Perfect execution usually equals success in baseball. For Jim Burton, one slider that dipped low and away sent him into the pantheon of World Series goats.
Jim Scott Burton was born to Hubert and Alyce Burton on October 27, 1949, in Royal Oak, Michigan, a suburb 15 miles north of Detroit. Hubert Burton was a plant supervisor when Jim was born. He later owned a tool and die business. Growing up in Michigan with two brothers, Robert and Jeffrey, Burton enjoyed playing team sports, particularly baseball in the summer and hockey in the winter, as well as hunting and trapping. He developed his arm strength by pitching a lot when he was young, though it was not his plan to become a major-league baseball player one day.
The young lefty won championships in Little League, Youth League, and American Legion. When his Detroit Federation team won the All-American Baseball Association tournament in Johnstown, Pennsylvania, in 1969, Burton won recognition as the team’s most valuable player.
Burton was awarded six letters in football and basketball while attending Rochester High School in Rochester Hills, Michigan. But scouts began to take notice of Burton’s baseball ability and his hometown Detroit Tigers chose him with their 26th-round pick in the 1967 amateur draft. Still not envisioning a baseball career for himself, Burton declined the Tigers’ offer and enrolled in the University of Michigan. While playing in Ann Arbor, Burton shattered records and advanced from a middle-round pick to the head of the class.
By the end of his college career, Burton had struck out 288 batters in 228 innings, shattering the previous Wolverines record. He tossed a no-hitter against the University of Wisconsin in 1971, the first one thrown by a Michigan pitcher in 88 years. Burton graduated in 1971.
One of the biggest winners in college baseball in his senior year with a Michigan-record 1.48 earned-run average, Burton was named to The Sporting News’ 1971 All-American baseball team along with Ohio University’s Mike Schmidt and Burt Hooton of the University of Texas. With his record-breaking college career coming to a close, Burton was a highly-regarded prospect. The Boston Red Sox chose the Michigan hurler in the first round (fifth overall) in the 1971 secondary draft.
Burton kicked off his professional career later that month, pitching for Pawtucket (then of the Double-A Eastern League), throwing a three-hitter against Quebec City in a 7-0 victory. He retired the first 15 batters before issuing his only walk of the game. Burton kept his no-hitter into the seventh inning. He became a feared pitcher in the Eastern League, shutting down offenses and being called “Pawtucket’s prize southpaw” by The Sporting News.1
Burton’s scoreless streak stretched to 25 innings before Andre Thornton of Reading hit a two-run home run off a hanging curveball in the eighth inning to beat Burton and Pawtucket, 3-1, on July 5. Burton was undeterred and continued blazing a scorching path through the league for a team that sat near the bottom of the Eastern League. He finished the season 7-5. “I feel now like I’m starting to make progress,” Burton told The Sporting News.2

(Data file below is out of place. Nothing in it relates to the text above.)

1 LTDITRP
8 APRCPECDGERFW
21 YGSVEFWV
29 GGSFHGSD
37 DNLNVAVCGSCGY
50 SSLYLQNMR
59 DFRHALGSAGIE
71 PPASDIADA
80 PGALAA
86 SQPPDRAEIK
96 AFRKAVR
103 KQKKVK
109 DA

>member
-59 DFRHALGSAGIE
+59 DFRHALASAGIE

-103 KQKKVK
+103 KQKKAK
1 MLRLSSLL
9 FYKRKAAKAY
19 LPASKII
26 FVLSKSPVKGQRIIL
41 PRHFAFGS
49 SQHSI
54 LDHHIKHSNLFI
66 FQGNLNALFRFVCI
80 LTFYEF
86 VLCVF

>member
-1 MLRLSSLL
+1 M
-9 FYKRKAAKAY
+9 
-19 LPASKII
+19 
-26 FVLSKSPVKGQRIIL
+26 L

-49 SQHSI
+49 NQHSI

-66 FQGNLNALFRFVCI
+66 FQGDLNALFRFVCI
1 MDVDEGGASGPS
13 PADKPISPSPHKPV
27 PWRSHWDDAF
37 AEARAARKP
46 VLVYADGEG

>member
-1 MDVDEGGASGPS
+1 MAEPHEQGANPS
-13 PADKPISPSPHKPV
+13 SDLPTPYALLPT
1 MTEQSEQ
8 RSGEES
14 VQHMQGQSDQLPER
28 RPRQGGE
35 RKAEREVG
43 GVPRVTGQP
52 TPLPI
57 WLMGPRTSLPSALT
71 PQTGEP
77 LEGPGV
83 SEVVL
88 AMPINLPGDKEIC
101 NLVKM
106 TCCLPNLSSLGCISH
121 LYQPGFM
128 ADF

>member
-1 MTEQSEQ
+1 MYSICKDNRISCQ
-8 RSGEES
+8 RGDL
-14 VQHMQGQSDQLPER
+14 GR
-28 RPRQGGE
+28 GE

Burton remained in Pawtucket in 1972 and made the Eastern League All-Star team along with teammate Rick Burleson. He was the first Eastern League hurler to win 10 games and was rewarded in August with a call-up to Louisville of the Triple-A International League. While Pawtucket struggled at the bottom of the league, the Louisville club was fighting for a pennant. In his first start, Burton shut down Syracuse as Dwight Evans slugged his sixth home run in a month to give the Colonels a 6-1 win.
Though Burton was playing for a better team, the improved talent in the International League slowed the 6-foot-3-inch pitcher’s progress. Burton was 2-4 with a 4.78 ERA in six appearances for Louisville, which topped the circuit. After a stint in the Florida Instructional League, Burton’s 1973 campaign further delayed his rise in the Red Sox system. He played out the full year in Double-A and struggled with back injuries, compiling a 4-11 record with an ERA of more than five runs per nine innings. He gave up more walks than strikeouts and more hits than innings pitched.
After a slow start in 1974 with Pawtucket (now the Red Sox’ Triple-A affiliate), Burton resurrected his career, throwing a two-hitter and striking out 18 against Charleston in June. In Pawtucket, Burton was known as much for his community service as for his slider. Before an August game against Syracuse, the Big Brothers Association of Rhode Island honored Burton along with pitchers Craig Skok and Rick Kreuger and player-coach Tony Torchia. Frank Lanning, sports cartoonist for the Providence Journal-Bulletin, said, “These young men are just passing through this community, but whatever their athletic future, their sense of civic responsibilities will make them assets wherever they live.”3
The Pawtucket team suffered from a bipolar offense, even though it sported future superstars Fred Lynn and Jim Rice. The team led the league in home runs, but finished sixth (of eight teams) in runs. Burton’s final record in 1974 (7-13) did not impress, but his comeback in the second half placed him back into the major-league club’s future plans.